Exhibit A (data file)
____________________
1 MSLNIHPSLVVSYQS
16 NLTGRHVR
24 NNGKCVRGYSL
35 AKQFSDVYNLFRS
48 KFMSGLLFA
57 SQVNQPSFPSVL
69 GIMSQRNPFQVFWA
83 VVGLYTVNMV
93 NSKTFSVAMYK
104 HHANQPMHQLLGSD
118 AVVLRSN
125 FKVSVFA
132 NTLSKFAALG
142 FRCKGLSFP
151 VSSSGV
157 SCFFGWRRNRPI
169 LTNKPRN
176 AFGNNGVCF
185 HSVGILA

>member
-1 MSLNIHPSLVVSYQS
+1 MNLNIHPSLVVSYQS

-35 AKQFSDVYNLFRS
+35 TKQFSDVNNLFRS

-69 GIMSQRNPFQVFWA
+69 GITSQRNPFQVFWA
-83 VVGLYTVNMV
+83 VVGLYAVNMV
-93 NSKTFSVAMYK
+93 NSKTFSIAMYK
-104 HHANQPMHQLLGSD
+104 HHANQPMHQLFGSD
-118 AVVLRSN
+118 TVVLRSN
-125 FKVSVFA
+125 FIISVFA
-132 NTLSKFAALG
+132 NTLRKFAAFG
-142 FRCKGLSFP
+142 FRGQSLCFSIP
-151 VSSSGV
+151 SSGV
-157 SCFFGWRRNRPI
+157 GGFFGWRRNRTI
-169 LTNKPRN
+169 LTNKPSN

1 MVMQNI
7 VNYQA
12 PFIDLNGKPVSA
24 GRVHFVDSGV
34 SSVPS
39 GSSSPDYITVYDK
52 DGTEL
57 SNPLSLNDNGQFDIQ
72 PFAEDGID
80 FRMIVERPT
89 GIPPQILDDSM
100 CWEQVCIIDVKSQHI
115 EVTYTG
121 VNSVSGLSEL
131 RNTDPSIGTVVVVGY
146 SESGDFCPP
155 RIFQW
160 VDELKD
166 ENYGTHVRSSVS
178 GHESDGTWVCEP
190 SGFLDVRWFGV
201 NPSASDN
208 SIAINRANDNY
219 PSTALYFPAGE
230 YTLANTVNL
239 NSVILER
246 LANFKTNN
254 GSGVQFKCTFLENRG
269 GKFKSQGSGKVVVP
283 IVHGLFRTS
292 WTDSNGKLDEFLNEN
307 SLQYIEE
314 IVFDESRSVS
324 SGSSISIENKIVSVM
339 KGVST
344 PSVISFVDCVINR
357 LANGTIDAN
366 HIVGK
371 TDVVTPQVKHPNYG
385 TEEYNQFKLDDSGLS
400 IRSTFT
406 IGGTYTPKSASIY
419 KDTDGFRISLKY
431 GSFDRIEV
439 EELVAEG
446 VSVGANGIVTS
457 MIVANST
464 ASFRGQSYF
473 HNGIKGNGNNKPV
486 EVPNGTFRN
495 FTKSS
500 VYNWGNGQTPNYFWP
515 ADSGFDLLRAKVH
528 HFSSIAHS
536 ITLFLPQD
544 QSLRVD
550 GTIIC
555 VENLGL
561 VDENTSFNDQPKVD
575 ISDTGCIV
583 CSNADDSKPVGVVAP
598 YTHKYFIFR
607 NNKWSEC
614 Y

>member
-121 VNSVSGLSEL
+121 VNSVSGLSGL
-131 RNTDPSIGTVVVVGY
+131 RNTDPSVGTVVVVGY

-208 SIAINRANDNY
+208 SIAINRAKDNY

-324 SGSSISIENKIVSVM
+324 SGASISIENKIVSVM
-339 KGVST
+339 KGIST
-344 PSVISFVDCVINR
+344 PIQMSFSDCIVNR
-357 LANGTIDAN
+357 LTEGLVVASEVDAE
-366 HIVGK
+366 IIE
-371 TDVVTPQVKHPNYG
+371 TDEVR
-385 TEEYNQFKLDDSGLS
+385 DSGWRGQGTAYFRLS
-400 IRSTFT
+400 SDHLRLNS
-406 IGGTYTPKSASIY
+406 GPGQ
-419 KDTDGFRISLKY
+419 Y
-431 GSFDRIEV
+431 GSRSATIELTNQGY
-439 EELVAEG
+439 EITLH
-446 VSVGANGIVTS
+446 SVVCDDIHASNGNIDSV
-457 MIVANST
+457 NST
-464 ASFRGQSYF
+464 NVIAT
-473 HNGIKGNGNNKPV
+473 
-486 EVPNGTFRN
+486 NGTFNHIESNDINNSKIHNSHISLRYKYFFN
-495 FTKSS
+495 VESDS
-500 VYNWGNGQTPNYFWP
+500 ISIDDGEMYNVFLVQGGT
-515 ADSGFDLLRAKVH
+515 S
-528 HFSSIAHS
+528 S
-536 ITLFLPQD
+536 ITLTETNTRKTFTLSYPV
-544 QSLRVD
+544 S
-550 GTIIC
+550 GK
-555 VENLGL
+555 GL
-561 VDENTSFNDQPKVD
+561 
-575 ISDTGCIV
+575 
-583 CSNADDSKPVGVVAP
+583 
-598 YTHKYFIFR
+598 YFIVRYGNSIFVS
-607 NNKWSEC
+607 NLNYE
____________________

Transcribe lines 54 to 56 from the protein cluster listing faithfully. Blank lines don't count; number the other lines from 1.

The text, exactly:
57 SNPLSLNDNGQFDIQ
72 PFAEDGID
80 FRMIVERPT